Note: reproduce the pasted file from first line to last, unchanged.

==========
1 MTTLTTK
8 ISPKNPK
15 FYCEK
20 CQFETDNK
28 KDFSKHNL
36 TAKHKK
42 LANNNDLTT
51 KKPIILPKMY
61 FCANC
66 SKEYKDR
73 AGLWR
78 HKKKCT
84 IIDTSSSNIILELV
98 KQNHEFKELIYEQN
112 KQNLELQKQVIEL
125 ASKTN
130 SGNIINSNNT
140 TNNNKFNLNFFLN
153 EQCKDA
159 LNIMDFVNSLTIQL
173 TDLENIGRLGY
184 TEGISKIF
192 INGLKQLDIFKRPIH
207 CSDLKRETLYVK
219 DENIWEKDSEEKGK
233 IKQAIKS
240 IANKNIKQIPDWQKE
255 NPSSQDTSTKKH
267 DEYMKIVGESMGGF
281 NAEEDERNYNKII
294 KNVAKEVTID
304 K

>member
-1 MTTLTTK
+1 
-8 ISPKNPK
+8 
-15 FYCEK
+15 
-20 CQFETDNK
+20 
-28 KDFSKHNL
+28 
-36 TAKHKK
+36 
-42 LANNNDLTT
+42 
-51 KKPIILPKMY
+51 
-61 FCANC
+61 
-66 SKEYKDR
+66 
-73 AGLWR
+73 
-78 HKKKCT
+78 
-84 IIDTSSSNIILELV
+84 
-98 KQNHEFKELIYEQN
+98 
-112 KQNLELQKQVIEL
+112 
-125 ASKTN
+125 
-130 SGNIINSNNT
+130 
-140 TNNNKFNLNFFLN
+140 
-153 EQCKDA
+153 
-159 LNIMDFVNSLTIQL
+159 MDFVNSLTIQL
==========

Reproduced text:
1 MTTLTTK
8 ISPKNPK
15 FYCEK
20 CQFETDNK
28 KDFSKHNL
36 TAKHKK
42 LANNNDLTT
51 KKPIILPKMY
61 FCANC
66 SKEYKDR
73 AGLWR
78 HKKKCT
84 IIDTSSSNIILELV
98 KQNHEFKELIYEQN
112 KQNLELQKQVIEL
125 ASKTN
130 SGNIINSNNT
140 TNNNKFNLNFFLN
153 EQCKDA
159 LNIMDFVNSLTIQL
173 TDLENIGRLGY
184 TEGISKIF
192 INGLKQLDIFKRPIH
207 CSDLKRETLYVK
219 DENIWEKDSEEKGK
233 IKQAIKS
240 IANKNIKQIPDWQKE
255 NPSSQDTSTKKH
267 DEYMKIVGESMGGF
281 NAEEDERNYNKII
294 KNVAKEVTID
304 K

>member
-1 MTTLTTK
+1 
-8 ISPKNPK
+8 
-15 FYCEK
+15 
-20 CQFETDNK
+20 
-28 KDFSKHNL
+28 
-36 TAKHKK
+36 
-42 LANNNDLTT
+42 
-51 KKPIILPKMY
+51 
-61 FCANC
+61 
-66 SKEYKDR
+66 
-73 AGLWR
+73 
-78 HKKKCT
+78 
-84 IIDTSSSNIILELV
+84 
-98 KQNHEFKELIYEQN
+98 
-112 KQNLELQKQVIEL
+112 
-125 ASKTN
+125 
-130 SGNIINSNNT
+130 
-140 TNNNKFNLNFFLN
+140 
-153 EQCKDA
+153 
-159 LNIMDFVNSLTIQL
+159 MDFVNSLTIQL